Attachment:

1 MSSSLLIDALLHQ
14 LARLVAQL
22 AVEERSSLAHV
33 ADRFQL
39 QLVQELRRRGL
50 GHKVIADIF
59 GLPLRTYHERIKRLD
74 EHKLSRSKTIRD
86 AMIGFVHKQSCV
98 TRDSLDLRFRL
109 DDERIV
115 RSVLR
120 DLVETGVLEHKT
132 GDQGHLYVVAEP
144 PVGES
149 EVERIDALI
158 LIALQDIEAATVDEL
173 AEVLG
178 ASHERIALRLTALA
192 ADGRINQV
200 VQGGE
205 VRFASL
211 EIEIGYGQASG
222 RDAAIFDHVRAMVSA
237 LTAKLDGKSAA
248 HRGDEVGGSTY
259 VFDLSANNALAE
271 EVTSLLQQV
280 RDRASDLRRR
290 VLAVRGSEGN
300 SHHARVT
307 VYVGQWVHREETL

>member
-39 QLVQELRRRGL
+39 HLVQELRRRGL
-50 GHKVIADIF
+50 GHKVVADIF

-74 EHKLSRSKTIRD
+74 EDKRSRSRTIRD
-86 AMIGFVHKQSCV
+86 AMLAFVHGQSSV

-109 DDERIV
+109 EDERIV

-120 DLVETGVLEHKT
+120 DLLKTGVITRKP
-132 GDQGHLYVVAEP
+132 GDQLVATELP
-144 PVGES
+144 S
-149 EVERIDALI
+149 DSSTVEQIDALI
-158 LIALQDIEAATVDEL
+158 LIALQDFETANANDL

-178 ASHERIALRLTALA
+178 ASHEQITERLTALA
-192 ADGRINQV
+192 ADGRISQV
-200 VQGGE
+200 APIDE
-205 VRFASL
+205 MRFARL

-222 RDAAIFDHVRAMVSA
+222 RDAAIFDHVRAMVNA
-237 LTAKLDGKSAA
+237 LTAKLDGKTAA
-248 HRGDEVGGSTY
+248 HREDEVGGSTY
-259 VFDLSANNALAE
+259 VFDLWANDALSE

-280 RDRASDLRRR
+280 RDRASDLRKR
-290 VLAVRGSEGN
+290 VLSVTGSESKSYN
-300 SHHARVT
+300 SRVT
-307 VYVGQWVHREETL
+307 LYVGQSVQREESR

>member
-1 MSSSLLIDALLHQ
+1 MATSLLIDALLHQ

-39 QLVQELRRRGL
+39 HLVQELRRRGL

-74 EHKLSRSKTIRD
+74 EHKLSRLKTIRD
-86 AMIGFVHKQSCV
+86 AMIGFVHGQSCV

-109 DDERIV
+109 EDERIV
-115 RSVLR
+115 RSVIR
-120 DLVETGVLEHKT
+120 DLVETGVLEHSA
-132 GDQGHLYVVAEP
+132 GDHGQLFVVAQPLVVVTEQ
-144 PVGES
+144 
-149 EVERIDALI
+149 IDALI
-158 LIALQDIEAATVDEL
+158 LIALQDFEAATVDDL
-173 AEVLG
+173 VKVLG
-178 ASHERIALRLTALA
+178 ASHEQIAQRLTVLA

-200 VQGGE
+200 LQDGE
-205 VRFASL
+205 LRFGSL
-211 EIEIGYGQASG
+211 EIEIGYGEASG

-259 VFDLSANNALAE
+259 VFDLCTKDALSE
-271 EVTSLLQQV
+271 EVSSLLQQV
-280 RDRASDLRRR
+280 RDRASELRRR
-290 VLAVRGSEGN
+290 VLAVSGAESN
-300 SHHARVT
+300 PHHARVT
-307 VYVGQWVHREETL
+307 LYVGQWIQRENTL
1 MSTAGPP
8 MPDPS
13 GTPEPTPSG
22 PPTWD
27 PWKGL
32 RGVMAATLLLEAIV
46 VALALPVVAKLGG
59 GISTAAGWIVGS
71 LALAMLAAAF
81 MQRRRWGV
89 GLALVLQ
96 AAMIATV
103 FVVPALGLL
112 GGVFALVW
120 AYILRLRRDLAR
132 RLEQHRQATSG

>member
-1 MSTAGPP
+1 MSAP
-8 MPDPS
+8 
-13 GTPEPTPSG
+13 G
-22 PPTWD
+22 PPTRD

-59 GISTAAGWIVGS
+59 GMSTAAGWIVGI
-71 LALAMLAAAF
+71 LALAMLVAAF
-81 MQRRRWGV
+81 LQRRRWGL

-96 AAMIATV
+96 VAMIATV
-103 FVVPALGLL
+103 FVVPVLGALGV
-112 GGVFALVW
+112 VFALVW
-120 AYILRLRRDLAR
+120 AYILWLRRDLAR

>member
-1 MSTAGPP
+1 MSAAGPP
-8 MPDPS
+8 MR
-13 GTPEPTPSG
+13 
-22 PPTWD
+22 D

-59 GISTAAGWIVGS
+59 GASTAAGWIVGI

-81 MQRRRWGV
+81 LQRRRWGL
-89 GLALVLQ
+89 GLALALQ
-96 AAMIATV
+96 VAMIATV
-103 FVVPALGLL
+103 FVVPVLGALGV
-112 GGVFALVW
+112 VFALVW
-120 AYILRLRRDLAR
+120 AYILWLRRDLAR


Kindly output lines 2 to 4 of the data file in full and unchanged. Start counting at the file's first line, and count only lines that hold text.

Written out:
14 LARLVAQL
22 AVEERSSLAHV
33 ADRFQL